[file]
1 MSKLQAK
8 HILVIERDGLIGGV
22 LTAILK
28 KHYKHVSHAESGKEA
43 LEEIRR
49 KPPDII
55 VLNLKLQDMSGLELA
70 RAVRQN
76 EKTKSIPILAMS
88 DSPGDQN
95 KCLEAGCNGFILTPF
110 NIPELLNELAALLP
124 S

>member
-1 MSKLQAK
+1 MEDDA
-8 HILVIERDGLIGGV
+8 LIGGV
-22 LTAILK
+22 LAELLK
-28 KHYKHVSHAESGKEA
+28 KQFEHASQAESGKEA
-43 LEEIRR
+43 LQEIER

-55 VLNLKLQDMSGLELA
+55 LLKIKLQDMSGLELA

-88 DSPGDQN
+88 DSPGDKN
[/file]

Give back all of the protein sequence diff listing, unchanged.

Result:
1 MSKLQAK
8 HILVIERDGLIGGV
22 LTAILK
28 KHYKHVSHAESGKEA
43 LEEIRR
49 KPPDII
55 VLNLKLQDMSGLELA
70 RAVRQN
76 EKTKSIPILAMS
88 DSPGDQN
95 KCLEAGCNGFILTPF
110 NIPELLNELAALLP
124 S

>member
-1 MSKLQAK
+1 MEDDA
-8 HILVIERDGLIGGV
+8 LIGGV
-22 LTAILK
+22 LAELLK
-28 KHYKHVSHAESGKEA
+28 KQFEHASQAESGKEA
-43 LEEIRR
+43 LQEIER

-55 VLNLKLQDMSGLELA
+55 LLKIKLQDMSGLELA

-88 DSPGDQN
+88 DSPGDKN